AMA and AAOS

More practical methods of rating lumbar impairment began about 40 years ago. Both the AMA (AMA 1958) and the American Academy of Orthopedic Surgeons (AAOS AAOS 1962) produced guides to the evaluation of permanent impairment. Twenty years later, 60 of US surgeons used the AMA scale, 30 the AAOS scale, and only 5 the McBride system (Brand & Lehmann 1983). Today, the AMA Guides dominate the market. But the AMA and AAOS guides suffer similar problems. They work best in patients with objective...

Emotional distress

Patients with back pain often show emotional distress, but it is usually a secondary consequence of their pain and disability. Here, we are considering the converse is pre-existing distress a risk factor for developing back pain Let us look briefly at a couple of studies that tried to disentangle cause and effect. Mannion et al (1996) studied 403 female nurses and health workers aged 18-40 who had no previous history of serious low back pain, by which they meant no medical attention or work...

The neurophysiology of pain

Stimulation of a nociceptor produces impulses in peripheral nerves that enter the dorsal column of the spinal cord. Traditional physiology then described specific pain pathways in the spinal cord, leading to the sensory cortex. We might imagine it as a kind of giant telephone exchange. Pressing a peripheral button would ring a bell in the corresponding area of the cortex and bring the stimulus to conscious attention as pain. This oversimplification may seem attractive but it is inaccurate....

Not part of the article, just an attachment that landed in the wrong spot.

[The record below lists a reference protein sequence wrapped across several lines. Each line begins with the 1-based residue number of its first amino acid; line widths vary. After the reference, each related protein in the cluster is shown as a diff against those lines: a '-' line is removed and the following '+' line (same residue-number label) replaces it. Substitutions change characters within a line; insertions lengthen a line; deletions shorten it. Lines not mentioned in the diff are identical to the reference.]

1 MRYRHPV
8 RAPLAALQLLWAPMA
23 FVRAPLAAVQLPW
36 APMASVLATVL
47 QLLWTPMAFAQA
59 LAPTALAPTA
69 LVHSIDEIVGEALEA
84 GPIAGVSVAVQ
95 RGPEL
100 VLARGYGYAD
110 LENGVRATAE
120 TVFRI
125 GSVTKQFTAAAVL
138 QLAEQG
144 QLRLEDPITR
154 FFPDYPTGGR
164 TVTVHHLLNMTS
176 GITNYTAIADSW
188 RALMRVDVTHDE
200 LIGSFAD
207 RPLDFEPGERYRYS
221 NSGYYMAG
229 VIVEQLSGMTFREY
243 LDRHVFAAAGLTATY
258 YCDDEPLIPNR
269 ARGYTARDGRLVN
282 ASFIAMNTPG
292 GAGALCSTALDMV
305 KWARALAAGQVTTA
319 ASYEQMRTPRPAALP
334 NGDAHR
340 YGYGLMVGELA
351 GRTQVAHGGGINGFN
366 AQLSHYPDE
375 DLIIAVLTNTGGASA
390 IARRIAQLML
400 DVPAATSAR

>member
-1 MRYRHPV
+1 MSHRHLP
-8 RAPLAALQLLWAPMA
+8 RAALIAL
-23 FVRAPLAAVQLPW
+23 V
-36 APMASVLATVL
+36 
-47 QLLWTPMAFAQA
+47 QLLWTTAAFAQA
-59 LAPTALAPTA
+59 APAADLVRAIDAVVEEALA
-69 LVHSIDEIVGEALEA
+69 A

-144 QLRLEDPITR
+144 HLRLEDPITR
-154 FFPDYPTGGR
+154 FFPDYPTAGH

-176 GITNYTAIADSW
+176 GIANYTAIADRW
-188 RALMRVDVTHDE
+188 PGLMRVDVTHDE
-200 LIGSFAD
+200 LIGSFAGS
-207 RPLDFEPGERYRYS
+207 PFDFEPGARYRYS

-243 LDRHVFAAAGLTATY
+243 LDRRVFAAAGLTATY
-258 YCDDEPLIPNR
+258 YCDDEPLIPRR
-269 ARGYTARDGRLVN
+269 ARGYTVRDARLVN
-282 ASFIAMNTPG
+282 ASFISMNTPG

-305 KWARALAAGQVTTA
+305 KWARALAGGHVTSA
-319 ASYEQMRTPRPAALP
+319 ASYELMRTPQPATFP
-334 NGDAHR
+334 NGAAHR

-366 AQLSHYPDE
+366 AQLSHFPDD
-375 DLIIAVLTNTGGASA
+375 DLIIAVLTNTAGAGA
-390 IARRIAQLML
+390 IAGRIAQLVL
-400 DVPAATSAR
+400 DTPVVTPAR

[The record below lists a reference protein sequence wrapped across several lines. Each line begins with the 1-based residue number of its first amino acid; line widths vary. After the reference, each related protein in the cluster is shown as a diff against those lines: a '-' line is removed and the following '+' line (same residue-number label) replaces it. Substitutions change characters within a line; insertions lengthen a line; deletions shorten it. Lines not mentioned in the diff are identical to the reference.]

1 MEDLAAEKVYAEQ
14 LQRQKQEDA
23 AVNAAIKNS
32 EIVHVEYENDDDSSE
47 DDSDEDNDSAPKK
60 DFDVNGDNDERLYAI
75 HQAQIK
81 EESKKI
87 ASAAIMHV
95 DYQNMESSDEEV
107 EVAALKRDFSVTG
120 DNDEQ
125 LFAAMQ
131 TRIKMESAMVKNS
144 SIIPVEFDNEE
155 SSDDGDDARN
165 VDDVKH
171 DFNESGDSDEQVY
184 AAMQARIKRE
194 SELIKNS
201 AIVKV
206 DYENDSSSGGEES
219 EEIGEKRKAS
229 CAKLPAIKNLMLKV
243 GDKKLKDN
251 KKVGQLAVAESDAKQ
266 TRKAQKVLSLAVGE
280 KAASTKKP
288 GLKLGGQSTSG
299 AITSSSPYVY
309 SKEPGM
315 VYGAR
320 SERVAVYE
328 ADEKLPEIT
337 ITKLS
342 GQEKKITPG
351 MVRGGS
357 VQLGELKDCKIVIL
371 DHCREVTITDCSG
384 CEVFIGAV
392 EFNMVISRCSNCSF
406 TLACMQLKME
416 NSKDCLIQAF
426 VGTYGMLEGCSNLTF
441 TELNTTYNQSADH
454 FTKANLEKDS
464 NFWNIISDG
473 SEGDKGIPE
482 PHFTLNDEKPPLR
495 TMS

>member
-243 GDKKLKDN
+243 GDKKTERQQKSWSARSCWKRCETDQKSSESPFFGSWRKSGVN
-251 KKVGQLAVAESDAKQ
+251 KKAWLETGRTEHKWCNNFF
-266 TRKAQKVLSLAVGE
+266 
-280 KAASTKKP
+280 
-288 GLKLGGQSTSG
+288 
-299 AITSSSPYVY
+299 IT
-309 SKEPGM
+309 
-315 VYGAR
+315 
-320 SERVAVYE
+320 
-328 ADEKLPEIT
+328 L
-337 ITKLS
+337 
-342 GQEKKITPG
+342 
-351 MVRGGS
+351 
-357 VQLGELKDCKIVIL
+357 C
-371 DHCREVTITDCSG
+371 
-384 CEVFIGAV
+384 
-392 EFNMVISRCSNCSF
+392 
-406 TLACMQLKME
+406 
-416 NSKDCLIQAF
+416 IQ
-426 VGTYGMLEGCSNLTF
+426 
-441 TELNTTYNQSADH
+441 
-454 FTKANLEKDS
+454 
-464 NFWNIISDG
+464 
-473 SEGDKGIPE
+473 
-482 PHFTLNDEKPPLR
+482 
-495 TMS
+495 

The dynasty of the disk

Bone Setting

Vesalius (1543) described the intervertebral disk, but that was of purely anatomic interest. In the 19th century there were a number of postmortem reports of major trauma and disk damage causing paraplegia. Luschka (1858) first described two cases of prolapsed intervertebral disk with a connection from the nucleus pulposus through the posterior longitudinal ligament to the protrusion. Later Schmorl (1929) and Andrae (1929) made postmortem studies of large series of spines and described both...

Understanding And Management Of Back Pain

The symptom of pain in the back is the common link between the ordinary backache that most people have at some time in their life, a number of serious spinal diseases, and low back disability. We should try to keep these different perspectives in mind as we look at the history of back pain. The oldest surviving text about back pain is the Edwin Smith papyrus from about 1500 bc (Fig. 4.1). It is a series of 48 case histories, the last of which is an acute back strain (Breasted 1930) Examination....